(Washington Free Beacon) Taylor Silverman is grateful for all the anti-Semitic Instagram comments.
The 27-year-old amateur skateboarder made waves earlier this year when she spoke out against biological men participating in women’s sports. A self-described Zionist who is rarely photographed without a Star of David necklace, Silverman wasn’t surprised that online backlash quickly turned anti-Semitic. But she’s a little surprised by how much of it came from her friends.
“If I hadn’t spoken up, I would still be friends with people who are blatantly, and proudly, anti-Semitic,” Silverman tells the Washington Free Beacon. “I’m grateful I did, because it showed which of my old friends are anti-Semitic pieces of trash.”
The friendly fire was only part of the backlash Silverman faced for speaking publicly about her experience competing against transgender athletes. It wasn’t a political protest. Silverman had been skating for a decade, and only just began to feel that the skateboarding community was making space for women. But as soon as the community began to take shape, she felt it come under attack.
“The first time I lost to a trans man, I thought people would recognize it was unfair and speak out. The second time, I thought, ‘Someone has got to do something about this!’ The third time, I realized: I am somebody. And so, I spoke up.”
In a May 11 Instagram post, Silverman recounted losing first place in the 2021 Red Bull Cornerstone Contest to Lillian Gallagher, only the latest instance where she had gone up against transgender competitors.
“I am sick of being bullied into silence,” Silverman wrote in the post, which also included a screenshot of a concerned email she sent to Red Bull. “A biological man with a clear advantage won the women’s division,” Silverman wrote to Red Bull sports marketing manager Erich Drummer. “This took away the opportunity that was meant for women to place and earn money.”
Red Bull never responded to her email. But the trolls did.
Soon, the hateful comments began popping up on Silverman’s other posts.
“Taylor the type of girl to rat someone out at the camps just to get some extra bread,” reads one comment on a photo of Silverman at the Dead Sea, an apparent reference to the Holocaust. “It’s chill I can say this too I’m an actual Jew not some token ass white girl,” the commenter added.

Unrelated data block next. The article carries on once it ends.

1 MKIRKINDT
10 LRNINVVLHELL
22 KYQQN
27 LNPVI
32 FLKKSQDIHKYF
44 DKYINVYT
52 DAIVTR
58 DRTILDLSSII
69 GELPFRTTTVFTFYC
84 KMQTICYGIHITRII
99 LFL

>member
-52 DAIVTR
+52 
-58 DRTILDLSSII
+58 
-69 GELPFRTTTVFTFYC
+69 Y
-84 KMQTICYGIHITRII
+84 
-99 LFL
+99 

Silverman’s Instagram feed is an object lesson in what happens to those who take the unpopular position on hot-button issues. The comments beneath her photos are a minefield of the left’s choice insults: “transphobe” and “TERF,” “colonist” and “Free Palestine!” As Silverman sees it, most of the vitriol comes from the same place.
“It’s anti-Semitism and misogyny disguised as some kind of social justice,” she says. “They’re just going with the latest trendy word to get away with hateful shit.”
Silverman is no stranger to being attacked for her faith. The anti-Semitism she faced in the classroom was one of the things that motivated her to complete high school at home. During the pandemic, she left her skating team after teammates sent her videos of Hitler and told her Jews “deserved” anti-Semitism. Going solo meant losing out on free gear and help with travel and competition expenses. But that hasn’t slowed her down one bit.
In fact, Silverman travels so much these days that she never knows what to say when people ask her where she lives. But whenever she can, she gets back to her hometown of Kalamazoo, Mich. It was there, as a newly minted, 16-year-old homeschool kid who missed playing sports, that Silverman first picked up a skateboard. It’s where she learned to ollie, and where she entered her first skating competition.
It’s also where she learned firsthand that the skating community isn’t always the safest place for young women. As a novice, Silverman says she “was treated horrifically” by male skaters and “faced everything from bullying to sexual assault at the skatepark.” When she first started entering local competitions, they often didn’t have separate contests for women. It was only after she started winning, and traveling to bigger events around the country, that she began to meet and befriend other female skaters.
“It was exciting to me when there were women’s divisions, and girls were showing up,” Silverman says, recalling the excitement she felt at the chance to “meet and hang out with women who were passionate about the same things as me.”